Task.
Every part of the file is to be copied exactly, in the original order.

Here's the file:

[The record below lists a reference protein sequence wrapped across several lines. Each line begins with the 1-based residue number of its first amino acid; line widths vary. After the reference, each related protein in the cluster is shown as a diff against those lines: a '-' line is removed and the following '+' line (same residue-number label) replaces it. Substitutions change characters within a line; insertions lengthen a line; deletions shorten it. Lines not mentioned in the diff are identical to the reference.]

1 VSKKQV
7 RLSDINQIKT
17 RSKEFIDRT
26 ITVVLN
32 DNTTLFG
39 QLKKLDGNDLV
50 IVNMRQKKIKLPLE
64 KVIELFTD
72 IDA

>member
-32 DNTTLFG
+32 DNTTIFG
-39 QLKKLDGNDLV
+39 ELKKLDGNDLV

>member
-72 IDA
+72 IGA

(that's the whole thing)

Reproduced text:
[The record below lists a reference protein sequence wrapped across several lines. Each line begins with the 1-based residue number of its first amino acid; line widths vary. After the reference, each related protein in the cluster is shown as a diff against those lines: a '-' line is removed and the following '+' line (same residue-number label) replaces it. Substitutions change characters within a line; insertions lengthen a line; deletions shorten it. Lines not mentioned in the diff are identical to the reference.]

1 VSKKQV
7 RLSDINQIKT
17 RSKEFIDRT
26 ITVVLN
32 DNTTLFG
39 QLKKLDGNDLV
50 IVNMRQKKIKLPLE
64 KVIELFTD
72 IDA

>member
-32 DNTTLFG
+32 DNTTIFG
-39 QLKKLDGNDLV
+39 ELKKLDGNDLV

>member
-72 IDA
+72 IGA